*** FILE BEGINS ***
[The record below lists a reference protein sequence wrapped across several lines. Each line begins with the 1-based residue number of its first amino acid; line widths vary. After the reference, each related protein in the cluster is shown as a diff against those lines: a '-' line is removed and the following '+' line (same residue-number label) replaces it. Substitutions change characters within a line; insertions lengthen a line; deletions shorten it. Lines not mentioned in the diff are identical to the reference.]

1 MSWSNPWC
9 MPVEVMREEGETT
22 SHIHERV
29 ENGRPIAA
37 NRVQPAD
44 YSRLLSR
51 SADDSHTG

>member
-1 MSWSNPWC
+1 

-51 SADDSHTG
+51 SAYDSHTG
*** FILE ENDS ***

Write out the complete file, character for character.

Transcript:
[The record below lists a reference protein sequence wrapped across several lines. Each line begins with the 1-based residue number of its first amino acid; line widths vary. After the reference, each related protein in the cluster is shown as a diff against those lines: a '-' line is removed and the following '+' line (same residue-number label) replaces it. Substitutions change characters within a line; insertions lengthen a line; deletions shorten it. Lines not mentioned in the diff are identical to the reference.]

1 MSWSNPWC
9 MPVEVMREEGETT
22 SHIHERV
29 ENGRPIAA
37 NRVQPAD
44 YSRLLSR
51 SADDSHTG

>member
-1 MSWSNPWC
+1 

-51 SADDSHTG
+51 SAYDSHTG